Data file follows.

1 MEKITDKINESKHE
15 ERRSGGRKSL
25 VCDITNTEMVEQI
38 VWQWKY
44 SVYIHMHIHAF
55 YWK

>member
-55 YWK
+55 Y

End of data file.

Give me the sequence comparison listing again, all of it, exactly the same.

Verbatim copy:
1 MEKITDKINESKHE
15 ERRSGGRKSL
25 VCDITNTEMVEQI
38 VWQWKY
44 SVYIHMHIHAF
55 YWK

>member
-55 YWK
+55 Y